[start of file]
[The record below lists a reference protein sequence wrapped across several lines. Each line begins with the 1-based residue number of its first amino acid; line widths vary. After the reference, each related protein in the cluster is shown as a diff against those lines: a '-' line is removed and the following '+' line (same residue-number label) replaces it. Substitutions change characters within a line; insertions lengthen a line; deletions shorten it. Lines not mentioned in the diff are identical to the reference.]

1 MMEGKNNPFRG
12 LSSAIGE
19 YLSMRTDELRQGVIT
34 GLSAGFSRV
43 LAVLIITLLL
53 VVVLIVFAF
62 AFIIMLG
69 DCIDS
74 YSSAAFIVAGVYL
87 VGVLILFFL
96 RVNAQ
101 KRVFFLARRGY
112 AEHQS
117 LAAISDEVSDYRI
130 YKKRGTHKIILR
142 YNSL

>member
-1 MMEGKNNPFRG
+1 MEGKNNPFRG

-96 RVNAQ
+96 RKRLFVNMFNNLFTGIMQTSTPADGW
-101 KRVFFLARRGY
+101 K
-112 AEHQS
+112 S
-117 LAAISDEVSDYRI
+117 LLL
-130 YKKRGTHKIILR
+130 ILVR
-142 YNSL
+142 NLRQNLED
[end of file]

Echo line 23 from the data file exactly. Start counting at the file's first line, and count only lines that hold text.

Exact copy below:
-101 KRVFFLARRGY